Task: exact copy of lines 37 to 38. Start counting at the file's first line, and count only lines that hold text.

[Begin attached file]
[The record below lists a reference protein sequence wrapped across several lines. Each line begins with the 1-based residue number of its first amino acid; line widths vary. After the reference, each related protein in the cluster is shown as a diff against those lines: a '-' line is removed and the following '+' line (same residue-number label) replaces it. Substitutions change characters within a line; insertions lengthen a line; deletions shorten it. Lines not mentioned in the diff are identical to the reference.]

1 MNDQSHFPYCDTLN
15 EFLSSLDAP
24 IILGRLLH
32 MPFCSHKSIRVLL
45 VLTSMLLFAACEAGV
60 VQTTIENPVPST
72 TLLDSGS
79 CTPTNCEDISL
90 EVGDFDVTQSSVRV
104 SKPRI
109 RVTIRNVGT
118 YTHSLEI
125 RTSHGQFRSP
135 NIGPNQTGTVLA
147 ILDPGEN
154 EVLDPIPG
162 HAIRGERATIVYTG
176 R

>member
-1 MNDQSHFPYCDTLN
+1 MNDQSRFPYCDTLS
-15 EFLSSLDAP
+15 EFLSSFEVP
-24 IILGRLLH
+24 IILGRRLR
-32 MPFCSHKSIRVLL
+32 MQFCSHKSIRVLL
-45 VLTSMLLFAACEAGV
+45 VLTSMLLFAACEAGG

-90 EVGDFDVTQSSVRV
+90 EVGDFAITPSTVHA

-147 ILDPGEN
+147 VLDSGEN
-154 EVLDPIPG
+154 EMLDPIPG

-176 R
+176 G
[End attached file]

-176 R
+176 G